FIGS. 4 and 5 are block diagram of an apparatus for practicing the method of the present invention;
FIG. 6 is another example of an apparatus for practicing the method of the present invention; and
FIG. 7 is an illustrative view useful in describing a technique for partitioning a circular arc into straight line segments through the use of the apparatus shown in FIG. 6.
Referring to FIG. 1, numeral 11 denotes the XY plane, 12 a programmed path specified on the XY plane, and 13 a plane of projection X"Y" which is rotated about the X axis to incline the plane at a projection angle α with respect to the XY plane. A projected path 14 is obtained on the plane 13 by projecting the programmed path 12 onto the plane along the direction of arrow A, orthogonal to plane 11. When the programmed path 12 is thus projected on the X"Y" plane along the direction orthogonal to the XY plane, the resulting projected path 14 is elongated along the Y" axis. For instance, if the programmed path on the XY plane is a circle, then the projected path on the X"Y" plane will be an ellipse whose major axis extends parallel to the Y" axis. Conversely, when the programmed path 12 is projected on the plane of projection 13 in the direction orthogonal thereto (in the direction B), the projected path 14 contracts along the Y" axis. Now the circular programmed path on the XY plane will result in a projected path that is shortened along the Y" axis, defining an ellipse whose major axis lies parallel to the X" axis.
The above is for a case where the XY plane is rotated about the X axis. It is obvious that the results will be the same if a plane of projection is formed by rotating the XY plane about the Yaxis.
Reference will now be had to FIG. 2 to describe a case where XY coordinates are rotated through an angle θ to establish an X'Y' coordinate system. To create the plane of projection X"Y" depicted in FIG. 1, the usual practice is to rotate the XY coordinates through an angle θ (referred to as the projective direction angle) to obtain the X'Y' plane, as shown in FIG. 2, and then rotate the X'Y' plane about its X' axis (or Y' axis) through a projection angle α. The result is the plane of projection X"Y". If we determine the transformation formula between the plane of projection (the X"Y" plane) and the XY plane, then use of the formula will allow us to transform the programmed path on the XY plane into the projected path of the plane X"Y", eliminating the need to create the NC data specifying the projected path.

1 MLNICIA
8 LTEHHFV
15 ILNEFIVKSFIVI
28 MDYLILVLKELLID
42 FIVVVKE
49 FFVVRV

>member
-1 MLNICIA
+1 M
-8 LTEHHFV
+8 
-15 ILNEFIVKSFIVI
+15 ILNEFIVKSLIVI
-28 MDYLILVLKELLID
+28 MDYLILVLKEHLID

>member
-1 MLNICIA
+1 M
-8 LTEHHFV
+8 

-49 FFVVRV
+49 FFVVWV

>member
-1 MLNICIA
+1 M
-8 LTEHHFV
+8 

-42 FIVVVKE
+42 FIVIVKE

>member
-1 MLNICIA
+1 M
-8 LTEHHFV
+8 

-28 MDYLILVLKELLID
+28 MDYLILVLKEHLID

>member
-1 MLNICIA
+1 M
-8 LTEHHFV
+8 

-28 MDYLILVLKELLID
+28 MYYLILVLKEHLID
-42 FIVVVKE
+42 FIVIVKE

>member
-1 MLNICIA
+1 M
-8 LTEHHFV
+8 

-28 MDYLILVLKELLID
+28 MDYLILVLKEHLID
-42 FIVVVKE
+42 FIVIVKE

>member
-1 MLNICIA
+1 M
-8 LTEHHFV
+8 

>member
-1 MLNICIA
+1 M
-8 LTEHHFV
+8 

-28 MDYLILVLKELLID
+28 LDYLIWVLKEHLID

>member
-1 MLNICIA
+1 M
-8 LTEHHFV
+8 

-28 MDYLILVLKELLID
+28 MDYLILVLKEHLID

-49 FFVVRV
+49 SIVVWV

If we let X'Y' denote the plane arrived at by rotating the XY plane about its origin O through the projective direction angle θ, then the coordinates (x', y') of a point P on the X'Y' plane can be found from the following formula, using the coordinates (x, y) of the point on the XY plane: ##EQU1##
FIG. 3 is useful in describing the formula for effecting the transformation from the X'Y' plane to the X"Y" plane (plane of projection). The X"Y" plane is obtained by rotating the X'Y' plane about its X' axis through the projection angle α. We shall let Q' denote a point which is obtained on the X"Y" plane by the projection of a point Q, located on the X'Y' plane, along a straight line orthogonal to the X'Y' plane. The coordinates (x", y") of the point Q' will be given by
x"=x', y"=y'/cos α (2)
whereby the transformation formula between the X'Y' plane and the X"Y" plane will be written: ##EQU2## where k=1/cos α. Further, we shall let Q" denote a point which is obtained on the X"Y" plane by the projection of the point Q along a straight line orthogonal to the X"Y" plane. The coordinates (x", y") of the point Q" will then be given by
x"=x', y"=y' cos α (4)
whereby the transformation formula between the X'Y' plane and the X"Y" plane can expressed as formula (3) under the condition k=cos α. Accordingly, the transformation formula between the X'Y' and X"Y" planes can be expressed by formula (3) if k is selected to be cos α or 1/cos α in accordance with the direction of projection. We may thus find the transformation formula between the X"Y" plane and the XY plane by substituting formula (1) into formula (3): ##EQU3## The above formula 5 is the sought transformation formula. Viewing the coordinate values x", y" from the XY coordinate system or, more specifically, effecting a conversion into graphic data as seen from the XY coordinate system gives us: ##EQU4## It should be noted that formula (6) may be obtained through a coordinate transformation achieved by rotating the X"Y" plane through the angle θ. Expanding formula (6) gives us:
x"=(cos.sup.2 θ+k sin.sup.2 θ)x+sin θ cos θ(1k)y (7)
y"=sin θ cos θ(1k)x+(sin.sup.2 θ+k cos.sup.2 θ)y (8)
Reference will now be had to FIGS. 4 and 5 to describe a numerical control method according to the present invention. FIG. 4 is a simplified block diagram of an apparatus for practicing the method of the invention, and FIG. 5 a more detailed view of the apparatus.
In FIG. 4, numeral 21 denotes an interpolating circuit and 22 a projective transformation circuit. NC data specifying a programmed path on the XY plane is stored beforehand on a paper tape or any other NC program storage medium (not shown) and is read in from the medium in a blockbyblock fashion. If a block of NC data read in from the paper tape or the like is positioning or cutting path data, the data, denoted Xc and Yc, is fed into the interpolating circuit 21. The interpolating circuit 21, upon receiving positioning data, performs a pulse distribution computation on the basis of the data, producing distributed pulses Xp and Yp (for the X and Y axes, respectively) that are applied to the projective transformation circuit 22. The latter circuit executes a projective transformation, described below, on the basis of the distributed pulses, producing pulse trains Xs and Ys obtained as a result of the transformation. These pulse trains are applied to machine tool servo circuitry (not shown) to control the movement of a movable element such a tool or table.